On 16 January 2008 the Baku Court of Appeal upheld Eynulla Fetullayev’s October conviction; he is currently imprisoned at Prison No.12.


å Please write, calling on the authorities to immediately and unconditionally release Eynulla Fetullayev imprisoned for exercising his right to freedom of expression, and to ensure that he receives appropriate compensation. Urge the authorities to ensure the thorough, impartial and conclusive investigation of attacks on journalists, and to bring those responsible to justice.

Send appeals to: President Ilham Aliyev, Office of the President of the Azerbaijan Republic, 19 Istiqlaliyyat Street,

Baku AZ1066, Azerbaijan.

Salutation: Dear President


[Photo caption: © IRFS]


Saudi Arabia - Brothers charged with ‘incitement to protest’


Dr Abdullah al-Hamid and his brother, 'Issa al-Hamid, have been sentenced to four and six months’ imprisonment respectively for “incitement to protest”. They had supported a peaceful demonstration by women outside the prison in Buraida in which the protesters called for their relatives, who are political detainees, to be charged and given fair trials, or else released.

A number of the women were arrested, but released shortly afterwards. Dr Abdullah al-Hamid and 'Issa al-Hamid were arrested at the same time, and released on bail after four days. They were later tried and convicted by a criminal court in Buraida, and began their prison sentences on 8 March 2008. Amnesty International considers them to be prisoners of conscience and at risk of torture and other ill-treatment in prison. Prior to his current imprisonment, Dr Abdullah al-Hamid was repeatedly detained without trial with other government critics for campaigning for freedom of expression and for the rights of detainees to be respected. In 2007, along with other activists, he reportedly called publicly for the King to end impunity for Ministry of Interior officials who commit human rights abuses.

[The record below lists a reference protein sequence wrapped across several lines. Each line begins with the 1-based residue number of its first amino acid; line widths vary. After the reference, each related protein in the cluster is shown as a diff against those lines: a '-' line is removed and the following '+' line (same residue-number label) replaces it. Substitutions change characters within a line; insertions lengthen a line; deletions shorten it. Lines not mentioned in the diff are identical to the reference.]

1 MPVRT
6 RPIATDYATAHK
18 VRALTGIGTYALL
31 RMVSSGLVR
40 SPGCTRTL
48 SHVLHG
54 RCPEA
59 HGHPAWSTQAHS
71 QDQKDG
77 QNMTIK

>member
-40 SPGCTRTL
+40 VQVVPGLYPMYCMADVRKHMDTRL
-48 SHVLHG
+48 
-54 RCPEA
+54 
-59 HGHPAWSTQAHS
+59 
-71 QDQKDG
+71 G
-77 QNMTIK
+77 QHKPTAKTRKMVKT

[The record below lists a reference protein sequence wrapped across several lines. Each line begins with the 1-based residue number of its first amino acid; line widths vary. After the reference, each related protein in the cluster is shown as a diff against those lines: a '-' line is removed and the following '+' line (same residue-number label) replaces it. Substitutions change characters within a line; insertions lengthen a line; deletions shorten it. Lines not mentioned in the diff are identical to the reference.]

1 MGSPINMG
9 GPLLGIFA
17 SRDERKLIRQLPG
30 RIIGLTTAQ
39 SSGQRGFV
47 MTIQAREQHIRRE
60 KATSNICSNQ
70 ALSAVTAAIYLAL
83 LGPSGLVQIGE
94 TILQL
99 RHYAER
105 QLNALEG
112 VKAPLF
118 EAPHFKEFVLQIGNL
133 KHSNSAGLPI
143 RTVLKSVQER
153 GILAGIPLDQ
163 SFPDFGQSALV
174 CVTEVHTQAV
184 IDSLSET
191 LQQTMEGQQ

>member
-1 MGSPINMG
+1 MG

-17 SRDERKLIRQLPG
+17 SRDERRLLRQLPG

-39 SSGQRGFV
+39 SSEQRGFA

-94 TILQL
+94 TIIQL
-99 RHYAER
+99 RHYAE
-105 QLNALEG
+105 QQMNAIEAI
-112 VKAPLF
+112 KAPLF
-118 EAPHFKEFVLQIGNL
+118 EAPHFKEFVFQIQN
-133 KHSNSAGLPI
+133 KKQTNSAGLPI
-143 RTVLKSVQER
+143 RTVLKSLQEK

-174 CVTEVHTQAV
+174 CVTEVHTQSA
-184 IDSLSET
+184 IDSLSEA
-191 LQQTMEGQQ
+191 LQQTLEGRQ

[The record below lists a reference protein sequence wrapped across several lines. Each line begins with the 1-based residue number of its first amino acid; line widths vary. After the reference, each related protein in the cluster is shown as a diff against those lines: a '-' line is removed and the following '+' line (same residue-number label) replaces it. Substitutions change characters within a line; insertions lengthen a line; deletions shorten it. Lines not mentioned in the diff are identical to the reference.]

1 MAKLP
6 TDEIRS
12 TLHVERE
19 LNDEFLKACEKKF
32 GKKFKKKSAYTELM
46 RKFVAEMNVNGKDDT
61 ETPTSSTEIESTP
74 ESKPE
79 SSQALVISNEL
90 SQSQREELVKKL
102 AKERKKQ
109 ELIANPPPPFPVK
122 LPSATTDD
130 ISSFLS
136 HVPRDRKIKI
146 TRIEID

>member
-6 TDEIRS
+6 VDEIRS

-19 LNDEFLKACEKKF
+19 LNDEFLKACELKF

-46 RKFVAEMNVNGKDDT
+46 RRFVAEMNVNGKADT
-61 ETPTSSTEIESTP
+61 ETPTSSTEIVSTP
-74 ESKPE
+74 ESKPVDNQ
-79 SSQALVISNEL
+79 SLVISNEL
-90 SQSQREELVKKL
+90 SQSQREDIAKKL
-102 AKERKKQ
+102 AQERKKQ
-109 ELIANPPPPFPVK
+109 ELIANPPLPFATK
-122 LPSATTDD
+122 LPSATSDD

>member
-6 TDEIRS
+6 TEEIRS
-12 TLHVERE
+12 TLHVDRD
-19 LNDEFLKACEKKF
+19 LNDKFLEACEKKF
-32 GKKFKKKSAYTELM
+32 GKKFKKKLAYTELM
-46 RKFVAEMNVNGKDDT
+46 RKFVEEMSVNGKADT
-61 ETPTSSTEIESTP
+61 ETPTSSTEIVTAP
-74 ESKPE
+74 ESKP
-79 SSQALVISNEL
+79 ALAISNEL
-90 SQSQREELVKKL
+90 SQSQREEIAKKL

The Saudi Arabian authorities have arrested and detained thousands of government critics and opponents in the name of the “war on terror.” Those who criticize the authorities often are subject to gross violations of their rights by members of the security forces who report to the Ministry of Interior. Many have been detained incommunicado and without charge or trial, denied access to lawyers and the courts, and tortured or otherwise ill-treated with impunity. Trials fall far short of international standards.


å Please write, calling on the authorities to release Dr Abdullah al-Hamid and his brother 'Issa al-Hamid, urging them to overturn the men’s convictions and sentences, and release them immediately and unconditionally.

Send appeals to:

Diplomatic representatives of Saudi Arabia accredited to your country.

Send copies to: Mr Turki bin Khaled Al-Sudairy, The President, The Human Rights Commission, PO Box 58889, Riyadh 11515, King Fahad Road, Building No.373, Riyadh, Saudi Arabia.